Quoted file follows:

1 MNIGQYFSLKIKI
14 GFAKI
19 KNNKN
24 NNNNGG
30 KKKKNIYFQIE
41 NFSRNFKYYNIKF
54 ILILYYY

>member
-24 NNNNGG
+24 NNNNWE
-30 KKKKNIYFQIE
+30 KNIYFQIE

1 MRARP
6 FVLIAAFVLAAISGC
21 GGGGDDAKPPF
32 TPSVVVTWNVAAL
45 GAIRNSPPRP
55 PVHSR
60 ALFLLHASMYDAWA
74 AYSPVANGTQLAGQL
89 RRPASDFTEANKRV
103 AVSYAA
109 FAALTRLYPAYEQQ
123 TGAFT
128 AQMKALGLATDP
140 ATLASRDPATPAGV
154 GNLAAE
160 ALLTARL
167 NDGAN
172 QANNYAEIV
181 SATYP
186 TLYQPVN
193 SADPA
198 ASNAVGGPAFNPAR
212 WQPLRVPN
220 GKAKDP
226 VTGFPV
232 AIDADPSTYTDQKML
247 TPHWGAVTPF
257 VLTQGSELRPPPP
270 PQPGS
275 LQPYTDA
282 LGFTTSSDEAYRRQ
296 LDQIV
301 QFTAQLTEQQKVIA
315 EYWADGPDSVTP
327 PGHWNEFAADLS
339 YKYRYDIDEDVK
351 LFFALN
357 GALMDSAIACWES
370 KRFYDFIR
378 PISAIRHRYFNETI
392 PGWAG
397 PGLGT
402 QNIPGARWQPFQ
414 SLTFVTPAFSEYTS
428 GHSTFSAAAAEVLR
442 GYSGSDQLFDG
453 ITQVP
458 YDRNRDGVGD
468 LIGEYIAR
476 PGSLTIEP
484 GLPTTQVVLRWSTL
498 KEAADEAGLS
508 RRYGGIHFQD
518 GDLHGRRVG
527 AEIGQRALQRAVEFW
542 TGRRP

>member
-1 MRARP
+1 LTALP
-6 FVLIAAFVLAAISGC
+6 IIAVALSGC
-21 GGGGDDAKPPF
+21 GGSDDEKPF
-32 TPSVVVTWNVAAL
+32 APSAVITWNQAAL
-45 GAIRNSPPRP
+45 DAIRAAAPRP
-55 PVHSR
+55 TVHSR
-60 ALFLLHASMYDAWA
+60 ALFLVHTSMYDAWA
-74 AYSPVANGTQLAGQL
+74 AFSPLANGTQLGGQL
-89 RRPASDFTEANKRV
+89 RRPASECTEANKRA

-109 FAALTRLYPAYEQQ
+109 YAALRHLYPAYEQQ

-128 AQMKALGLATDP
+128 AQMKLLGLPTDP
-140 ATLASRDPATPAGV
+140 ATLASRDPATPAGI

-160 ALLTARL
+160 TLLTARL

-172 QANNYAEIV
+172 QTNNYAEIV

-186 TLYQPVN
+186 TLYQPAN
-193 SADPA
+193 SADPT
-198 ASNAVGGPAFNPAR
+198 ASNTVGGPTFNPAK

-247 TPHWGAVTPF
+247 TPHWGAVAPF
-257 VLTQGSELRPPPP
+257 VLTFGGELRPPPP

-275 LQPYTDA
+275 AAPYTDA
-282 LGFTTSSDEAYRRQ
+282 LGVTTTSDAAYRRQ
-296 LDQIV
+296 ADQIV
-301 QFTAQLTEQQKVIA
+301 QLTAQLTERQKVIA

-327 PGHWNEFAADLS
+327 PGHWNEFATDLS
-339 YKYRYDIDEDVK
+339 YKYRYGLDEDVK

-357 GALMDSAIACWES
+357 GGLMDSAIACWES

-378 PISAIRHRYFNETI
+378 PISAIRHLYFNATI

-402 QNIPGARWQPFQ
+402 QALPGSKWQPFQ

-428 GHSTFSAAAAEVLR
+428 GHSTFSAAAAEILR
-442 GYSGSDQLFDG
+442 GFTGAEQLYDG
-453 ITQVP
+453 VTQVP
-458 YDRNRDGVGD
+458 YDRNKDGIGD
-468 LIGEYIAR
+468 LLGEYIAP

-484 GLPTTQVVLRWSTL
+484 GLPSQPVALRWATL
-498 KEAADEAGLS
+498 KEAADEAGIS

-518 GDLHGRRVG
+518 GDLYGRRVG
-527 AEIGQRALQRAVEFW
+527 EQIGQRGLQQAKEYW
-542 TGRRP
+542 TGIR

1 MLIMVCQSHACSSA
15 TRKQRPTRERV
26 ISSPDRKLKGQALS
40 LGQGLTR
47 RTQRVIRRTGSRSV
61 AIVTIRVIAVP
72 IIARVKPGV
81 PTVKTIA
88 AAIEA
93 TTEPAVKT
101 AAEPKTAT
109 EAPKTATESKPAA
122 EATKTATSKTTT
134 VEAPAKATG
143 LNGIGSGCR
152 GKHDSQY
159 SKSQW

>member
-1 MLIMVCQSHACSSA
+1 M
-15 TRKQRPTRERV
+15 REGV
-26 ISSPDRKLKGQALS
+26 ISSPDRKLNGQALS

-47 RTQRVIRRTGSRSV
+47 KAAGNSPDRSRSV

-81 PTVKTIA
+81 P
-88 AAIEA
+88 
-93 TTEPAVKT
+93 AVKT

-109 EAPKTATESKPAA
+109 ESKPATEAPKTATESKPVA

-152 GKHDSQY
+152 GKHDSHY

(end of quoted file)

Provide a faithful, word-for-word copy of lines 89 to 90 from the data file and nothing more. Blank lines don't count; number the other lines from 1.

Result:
+109 YAALRHLYPAYEQQ

-128 AQMKALGLATDP